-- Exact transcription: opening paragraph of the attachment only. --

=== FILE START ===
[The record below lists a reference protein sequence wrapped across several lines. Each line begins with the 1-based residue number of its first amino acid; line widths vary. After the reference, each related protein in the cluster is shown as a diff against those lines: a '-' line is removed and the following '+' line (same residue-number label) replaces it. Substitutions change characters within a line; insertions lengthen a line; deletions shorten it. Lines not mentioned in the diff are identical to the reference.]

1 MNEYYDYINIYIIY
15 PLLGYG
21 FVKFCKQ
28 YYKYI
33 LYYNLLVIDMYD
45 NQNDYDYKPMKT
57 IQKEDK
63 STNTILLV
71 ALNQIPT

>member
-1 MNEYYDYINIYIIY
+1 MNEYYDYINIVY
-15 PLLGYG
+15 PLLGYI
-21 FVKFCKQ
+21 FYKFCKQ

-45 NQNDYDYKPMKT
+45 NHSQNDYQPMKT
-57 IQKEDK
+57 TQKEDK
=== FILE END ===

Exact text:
[The record below lists a reference protein sequence wrapped across several lines. Each line begins with the 1-based residue number of its first amino acid; line widths vary. After the reference, each related protein in the cluster is shown as a diff against those lines: a '-' line is removed and the following '+' line (same residue-number label) replaces it. Substitutions change characters within a line; insertions lengthen a line; deletions shorten it. Lines not mentioned in the diff are identical to the reference.]